By Cam Lucadou-Wells
Two ‘spud guns’ seized from an Officer premises have been found not to be firearms in a landmark case at Dandenong Magistrates’ Court.
Amanda Lewis faced charges of possessing unregistered Category E longarms and possessing firearms whilst a prohibited person after police found the two PVC pipe guns on New Years’ Eve, 2019.
In a sentence on 21 October, magistrate Gerard Bryant mused over a brief history of firearms, referencing military general Hannibal, fast bowler Jeff Thomson and comedy film Monty Python and the Holy Grail.
He cited “organic matter” being used as wartime weapons – such as human remains and livestock being used in slingshots in medieval times.
Hannibal had catapulted venomous snakes in clay jars at ships during a war against King Eumenes of Pergamon in 184BC, for example.
In Monty Python and the Holy Grail, the knights of the round table were attacked by hurled livestock, Mr Bryant noted.
Small children or dwarfs shot from circus cannons was a “big drawcard” in more recent times. But that form of “politically incorrect entertainment has now ceased”.
“And the use of humans or livestock as projectiles has been made redundant,” Mr Bryant stated.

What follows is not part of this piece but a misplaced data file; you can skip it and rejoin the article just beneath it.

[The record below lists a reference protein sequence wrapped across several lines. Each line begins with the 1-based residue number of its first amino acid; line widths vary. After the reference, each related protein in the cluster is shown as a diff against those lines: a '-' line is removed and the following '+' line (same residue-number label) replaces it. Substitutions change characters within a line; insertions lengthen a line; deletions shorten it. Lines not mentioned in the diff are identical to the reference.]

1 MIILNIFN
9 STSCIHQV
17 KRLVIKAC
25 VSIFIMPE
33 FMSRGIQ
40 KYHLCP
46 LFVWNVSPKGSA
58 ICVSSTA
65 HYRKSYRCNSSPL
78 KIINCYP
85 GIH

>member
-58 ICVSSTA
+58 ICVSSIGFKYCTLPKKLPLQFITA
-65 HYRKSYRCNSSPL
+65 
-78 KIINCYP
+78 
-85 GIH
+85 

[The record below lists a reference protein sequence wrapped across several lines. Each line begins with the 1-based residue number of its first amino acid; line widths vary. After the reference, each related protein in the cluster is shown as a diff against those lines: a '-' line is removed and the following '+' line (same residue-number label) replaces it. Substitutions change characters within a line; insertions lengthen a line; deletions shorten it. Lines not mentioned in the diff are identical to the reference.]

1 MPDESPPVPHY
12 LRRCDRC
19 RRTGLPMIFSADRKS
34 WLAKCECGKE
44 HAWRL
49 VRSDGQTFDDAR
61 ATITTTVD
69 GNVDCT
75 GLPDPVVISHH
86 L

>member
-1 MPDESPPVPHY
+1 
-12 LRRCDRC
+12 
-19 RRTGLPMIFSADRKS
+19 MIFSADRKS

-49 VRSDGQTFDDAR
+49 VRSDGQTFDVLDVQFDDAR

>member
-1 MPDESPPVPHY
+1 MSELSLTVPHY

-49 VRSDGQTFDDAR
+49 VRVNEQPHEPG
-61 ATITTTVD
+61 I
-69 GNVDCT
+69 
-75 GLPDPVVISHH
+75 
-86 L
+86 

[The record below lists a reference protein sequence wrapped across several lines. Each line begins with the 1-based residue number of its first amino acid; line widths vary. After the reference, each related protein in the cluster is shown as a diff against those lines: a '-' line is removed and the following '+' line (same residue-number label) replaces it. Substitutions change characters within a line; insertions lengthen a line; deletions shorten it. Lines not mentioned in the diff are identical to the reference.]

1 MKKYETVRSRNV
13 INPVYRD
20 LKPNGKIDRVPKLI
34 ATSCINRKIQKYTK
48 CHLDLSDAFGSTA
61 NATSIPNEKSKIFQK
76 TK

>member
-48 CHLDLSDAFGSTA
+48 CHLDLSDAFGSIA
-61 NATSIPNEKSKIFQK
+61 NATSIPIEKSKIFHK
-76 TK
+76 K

The seized ‘spud gun’ was capable of being loaded with a potato or lemon, then fired by igniting hairspray with a sparkplug in the device’s combustion chamber.
The contraption was capable of tearing through a cardboard target 30 metres away, according to police.
A police ballistics expert said spuds could be fired at 130-140 metres a second – or 440 kilometres an hour. Much less than a bullet at 330 metres a second.
Mr Bryant said category E longarms, including machine guns, rifles, bazookas and rocket-propelled grenades, were “inherently lethal”.
He said it was doubtful that homemade PVC devices were envisaged in the same category.
At worst, the weaponised spud could inflict bruising, broken bones and possible artery damage.
Unlike bullets, the “humble potato or lemon” were not subject to any regulation under the Firearms Act.
“Fruit and vegetables are not inherently lethal and are not manufactured, but instead grown by organic means for human consumption.”
Mr Bryant concluded the ‘spud guns’ – also known as ‘veggie cannons’, ‘fruit cannons’ and ‘lemon bazookas’ – were not firearms under the Act.
He dismissed the charges, but stated his decision “should not be interpreted as a green light for the citizens of Victoria to arm themselves with these types of devices for any purpose”.
“At a minimum, such devices could be rightly categorised as ‘dangerous articles’ under the Control of Weapons Act 1990.”